This study examines how experiences with art promote healthy cultural identities of self and others, and focuses on the potentially mutual benefits to Peace Corps Volunteers (PCVs) and youth living in developing countries. As a returned Peace Corps Volunteer (RPCV) and current elementary art teacher, I combine personal insight with multicultural art education discourse to create a curriculum intended for PCVs to implement during their service. In order to gain relevant feedback on the curriculum's theoretical basis and potential usefulness, I conduct a focus group composed of six RPCVs whose primary or secondary Peace Corps project involved art education or youth development. While examining the critical relationship between the curriculum's meta-narrative, frame narrative, and task narrative, in addition to the unpredictable circumstances Peace Corps service inevitably entails, research findings expose the complex nature of cross-cultural pedagogy. In order to achieve the curriculum's intended goals, implications include emphasizing the PCV's dual role as the facilitator and participant.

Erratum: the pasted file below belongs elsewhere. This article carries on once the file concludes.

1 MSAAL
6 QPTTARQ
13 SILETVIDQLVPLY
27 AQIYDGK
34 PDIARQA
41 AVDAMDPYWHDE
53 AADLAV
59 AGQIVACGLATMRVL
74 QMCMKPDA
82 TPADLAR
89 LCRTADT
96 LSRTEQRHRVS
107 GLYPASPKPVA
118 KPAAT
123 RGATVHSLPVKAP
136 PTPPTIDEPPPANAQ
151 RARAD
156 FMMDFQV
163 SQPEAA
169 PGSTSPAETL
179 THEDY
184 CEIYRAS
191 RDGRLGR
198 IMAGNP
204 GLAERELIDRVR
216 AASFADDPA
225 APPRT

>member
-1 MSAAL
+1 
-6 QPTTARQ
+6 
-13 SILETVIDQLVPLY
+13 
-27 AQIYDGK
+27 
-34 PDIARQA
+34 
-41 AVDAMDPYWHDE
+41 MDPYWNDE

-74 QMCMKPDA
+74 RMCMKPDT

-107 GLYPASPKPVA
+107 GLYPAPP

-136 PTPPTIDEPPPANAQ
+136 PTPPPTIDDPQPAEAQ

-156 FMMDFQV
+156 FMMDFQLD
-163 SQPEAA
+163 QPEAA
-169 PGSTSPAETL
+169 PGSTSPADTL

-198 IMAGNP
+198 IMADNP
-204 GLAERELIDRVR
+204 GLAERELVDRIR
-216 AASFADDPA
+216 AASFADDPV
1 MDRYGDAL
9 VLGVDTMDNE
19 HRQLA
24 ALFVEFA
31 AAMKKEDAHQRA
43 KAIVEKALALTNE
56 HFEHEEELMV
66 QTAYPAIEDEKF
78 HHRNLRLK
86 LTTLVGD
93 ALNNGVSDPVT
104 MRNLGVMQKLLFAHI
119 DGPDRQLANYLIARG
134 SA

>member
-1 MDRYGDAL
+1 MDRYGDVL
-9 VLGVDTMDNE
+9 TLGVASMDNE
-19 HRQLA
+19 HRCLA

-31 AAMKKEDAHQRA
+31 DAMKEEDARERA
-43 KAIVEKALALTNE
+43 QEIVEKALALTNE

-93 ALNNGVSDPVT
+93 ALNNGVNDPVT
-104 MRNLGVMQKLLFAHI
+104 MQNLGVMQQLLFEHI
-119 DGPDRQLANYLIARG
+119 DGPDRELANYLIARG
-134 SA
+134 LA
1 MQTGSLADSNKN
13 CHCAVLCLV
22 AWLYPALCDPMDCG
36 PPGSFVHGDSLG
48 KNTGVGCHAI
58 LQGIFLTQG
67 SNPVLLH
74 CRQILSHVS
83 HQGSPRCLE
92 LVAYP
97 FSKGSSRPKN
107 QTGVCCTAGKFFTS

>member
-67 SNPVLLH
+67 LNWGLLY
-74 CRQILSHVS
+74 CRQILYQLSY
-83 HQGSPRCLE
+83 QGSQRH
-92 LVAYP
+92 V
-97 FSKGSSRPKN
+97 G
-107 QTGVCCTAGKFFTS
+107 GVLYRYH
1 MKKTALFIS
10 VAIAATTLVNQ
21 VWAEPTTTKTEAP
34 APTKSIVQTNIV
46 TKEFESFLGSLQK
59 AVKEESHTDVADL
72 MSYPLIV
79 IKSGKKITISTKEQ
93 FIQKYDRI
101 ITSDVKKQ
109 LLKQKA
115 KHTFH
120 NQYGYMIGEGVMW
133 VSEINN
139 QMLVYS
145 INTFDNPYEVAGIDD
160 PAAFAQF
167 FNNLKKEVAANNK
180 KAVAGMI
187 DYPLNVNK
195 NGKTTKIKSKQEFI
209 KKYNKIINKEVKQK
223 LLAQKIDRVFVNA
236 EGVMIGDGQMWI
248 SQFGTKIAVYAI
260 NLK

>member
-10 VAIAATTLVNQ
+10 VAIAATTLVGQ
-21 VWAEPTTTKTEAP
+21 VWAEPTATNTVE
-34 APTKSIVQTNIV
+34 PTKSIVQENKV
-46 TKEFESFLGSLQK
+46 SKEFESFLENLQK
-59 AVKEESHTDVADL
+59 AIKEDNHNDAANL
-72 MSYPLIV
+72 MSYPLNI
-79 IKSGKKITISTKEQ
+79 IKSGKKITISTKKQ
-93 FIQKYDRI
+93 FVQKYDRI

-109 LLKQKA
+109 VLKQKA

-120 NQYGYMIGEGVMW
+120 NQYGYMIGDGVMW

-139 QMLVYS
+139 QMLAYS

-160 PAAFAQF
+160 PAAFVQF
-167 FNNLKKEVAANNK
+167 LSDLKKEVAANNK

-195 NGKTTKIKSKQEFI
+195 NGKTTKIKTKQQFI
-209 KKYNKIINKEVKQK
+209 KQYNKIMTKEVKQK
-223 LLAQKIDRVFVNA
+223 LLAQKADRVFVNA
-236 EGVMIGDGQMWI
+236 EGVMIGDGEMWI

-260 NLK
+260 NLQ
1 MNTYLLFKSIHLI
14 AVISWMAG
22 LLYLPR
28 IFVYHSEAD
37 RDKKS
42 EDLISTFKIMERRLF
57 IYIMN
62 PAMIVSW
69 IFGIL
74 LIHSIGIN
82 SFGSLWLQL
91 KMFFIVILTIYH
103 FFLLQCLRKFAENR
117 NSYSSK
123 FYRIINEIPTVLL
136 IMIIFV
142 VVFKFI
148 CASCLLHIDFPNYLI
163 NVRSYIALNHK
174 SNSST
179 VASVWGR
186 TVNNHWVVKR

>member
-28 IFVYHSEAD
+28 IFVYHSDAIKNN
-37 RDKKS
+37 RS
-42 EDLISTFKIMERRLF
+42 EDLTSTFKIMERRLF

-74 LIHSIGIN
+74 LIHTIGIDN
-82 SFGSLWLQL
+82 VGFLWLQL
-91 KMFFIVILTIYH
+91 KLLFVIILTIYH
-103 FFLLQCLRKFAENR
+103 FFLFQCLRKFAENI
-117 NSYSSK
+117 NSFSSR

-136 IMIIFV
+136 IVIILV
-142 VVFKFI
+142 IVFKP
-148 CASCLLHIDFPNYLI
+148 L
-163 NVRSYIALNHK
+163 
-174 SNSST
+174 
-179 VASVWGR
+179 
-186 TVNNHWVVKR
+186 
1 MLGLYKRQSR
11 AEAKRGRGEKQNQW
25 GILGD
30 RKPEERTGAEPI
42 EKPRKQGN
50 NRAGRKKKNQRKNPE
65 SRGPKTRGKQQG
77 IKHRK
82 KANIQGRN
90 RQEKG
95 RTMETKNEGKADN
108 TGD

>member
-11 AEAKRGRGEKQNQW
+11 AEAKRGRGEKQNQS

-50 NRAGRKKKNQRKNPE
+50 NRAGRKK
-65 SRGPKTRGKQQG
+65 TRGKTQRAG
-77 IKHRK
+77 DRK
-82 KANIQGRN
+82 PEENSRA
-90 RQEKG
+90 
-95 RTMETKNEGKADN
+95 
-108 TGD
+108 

|Commitee:||Garber, Elizabeth, Shin, Ryan|
|School:||The University of Arizona|
|School Location:||United States -- Arizona|
|Source:||MAI 49/05M, Masters Abstracts International|
|Subjects:||Art education, Multicultural Education|
|Keywords:||Art education, Cross-cultural encounters, Curriculum narrative, Focus group, Peace Corps|
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